“To succeed is to have failed” – learning from failures
Why do some countries fare better in some sports?
I looked at the London 2012 medal tally – https://www.london2012.com/medals/medal-count/ .
Here are some of my findings – some not surprising:
- Most Eastern nations have won medals in Individual Sports (weightlifting, badminton, judo, archery, wrestling, shooting) – and not many in Team Sports.
- Most Western nations have won medals in Team Sports. And also in Individual Sports.
- Of the Individual Sports that Eastern nations have done well in, the predominant sports are those that have minimal infrastructure requirements (weightlifting, boxing, judo, wrestling..) and the athlete can largely train by themselves – with minimal state/external support.
- The Individual Sports that Western nations have done well in have infrastructure requirements (Cycling, Rowing, Sailing, Equestrian, Sailing, Fencing….). These sport require state/external support for the athlete to train – relatively speaking.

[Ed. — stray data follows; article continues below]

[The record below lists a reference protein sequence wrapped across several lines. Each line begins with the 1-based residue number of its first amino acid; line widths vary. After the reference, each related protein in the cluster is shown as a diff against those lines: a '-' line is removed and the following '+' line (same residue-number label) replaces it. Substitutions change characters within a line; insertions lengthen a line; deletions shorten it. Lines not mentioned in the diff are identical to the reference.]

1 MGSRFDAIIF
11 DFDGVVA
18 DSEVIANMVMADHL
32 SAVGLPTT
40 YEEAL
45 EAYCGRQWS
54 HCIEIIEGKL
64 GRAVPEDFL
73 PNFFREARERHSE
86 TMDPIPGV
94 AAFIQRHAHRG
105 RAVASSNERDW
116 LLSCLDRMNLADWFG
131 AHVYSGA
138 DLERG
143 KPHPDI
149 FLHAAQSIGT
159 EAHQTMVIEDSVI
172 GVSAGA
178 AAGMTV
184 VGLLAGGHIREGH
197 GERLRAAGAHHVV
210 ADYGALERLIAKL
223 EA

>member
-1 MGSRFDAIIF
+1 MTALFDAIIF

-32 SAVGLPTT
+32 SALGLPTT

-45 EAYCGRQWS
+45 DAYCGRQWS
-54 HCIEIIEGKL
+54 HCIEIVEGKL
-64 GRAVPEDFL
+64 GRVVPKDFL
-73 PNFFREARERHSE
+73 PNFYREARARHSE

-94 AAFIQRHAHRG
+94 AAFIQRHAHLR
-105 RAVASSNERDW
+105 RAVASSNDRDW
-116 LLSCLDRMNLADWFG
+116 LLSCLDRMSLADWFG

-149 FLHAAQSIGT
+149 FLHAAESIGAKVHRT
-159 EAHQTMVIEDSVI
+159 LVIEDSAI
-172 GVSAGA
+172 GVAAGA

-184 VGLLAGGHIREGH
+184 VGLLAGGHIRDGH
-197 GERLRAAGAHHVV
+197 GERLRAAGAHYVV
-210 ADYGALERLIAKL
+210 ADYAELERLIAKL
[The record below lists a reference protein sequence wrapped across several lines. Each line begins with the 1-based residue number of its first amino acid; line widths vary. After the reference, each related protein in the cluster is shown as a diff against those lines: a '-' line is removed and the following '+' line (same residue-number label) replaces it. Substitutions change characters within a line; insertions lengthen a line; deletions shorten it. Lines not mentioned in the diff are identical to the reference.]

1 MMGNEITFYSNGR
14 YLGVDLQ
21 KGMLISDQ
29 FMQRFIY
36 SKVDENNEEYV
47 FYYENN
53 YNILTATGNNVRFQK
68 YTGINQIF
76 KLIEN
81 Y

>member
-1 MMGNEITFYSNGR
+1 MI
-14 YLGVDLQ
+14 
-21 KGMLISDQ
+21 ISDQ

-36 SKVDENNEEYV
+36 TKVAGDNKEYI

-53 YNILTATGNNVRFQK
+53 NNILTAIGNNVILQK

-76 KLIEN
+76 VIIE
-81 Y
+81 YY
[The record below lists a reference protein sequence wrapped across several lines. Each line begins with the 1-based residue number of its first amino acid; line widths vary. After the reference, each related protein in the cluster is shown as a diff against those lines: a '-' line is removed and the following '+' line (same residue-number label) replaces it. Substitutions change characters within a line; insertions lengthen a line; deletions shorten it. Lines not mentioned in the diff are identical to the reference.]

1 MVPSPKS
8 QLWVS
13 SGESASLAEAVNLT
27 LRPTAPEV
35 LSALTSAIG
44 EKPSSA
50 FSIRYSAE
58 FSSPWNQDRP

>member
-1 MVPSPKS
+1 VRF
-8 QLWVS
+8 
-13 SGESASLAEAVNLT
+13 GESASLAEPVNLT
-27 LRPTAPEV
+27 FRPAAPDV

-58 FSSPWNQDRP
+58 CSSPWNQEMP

- Team Sports is largely dominated by Western nations.
- Is the higher team sport orientation in the Western nation due to the industrial revolution & a religious ethos that emphasised working with the community (“Work is Worship”)- as against “looking inward” and a more individualistic approach to salvation? And hence the sports they played ensured that they built the community/team spirit. Most Eastern “sports” actually started out as “arts” – and have a very high level of inward focus. Take any martial art as an example.
- Most team sports originated in the Western hemisphere. Most Eastern sports are individual in nature.
- Most “Western” sports require a playing field/court (e.g. Basketball, Football, Tennis) that is much larger than the space that most Eastern sports/activities need (e.g. Judo, Wrestling, Boxing). I find it hard to believe that Western nations had more natural open play areas than Eastern nations. The society must have encouraged team sports and playspaces for the same.
- For Eastern nations to counter this infra advantage (for whatever reason), they should add sports that do not have high infrastructure requirements. E.g. The move from grass to turf in Hockey (apart from other factors) has destroyed the natural advantage that Indian hockey had.
Am sure if Kabaddi gets added, we will win for a few Olympics and then it will be played on Astroturf!
For India, as we talk about how to win more medals, the choice of sport and the infrastructure related “liability of origin” (a phrase coined by IIMB Professor J Ramchander) has to be accounted for.
Else we will end up fighting a battle on someone else’s field – literally!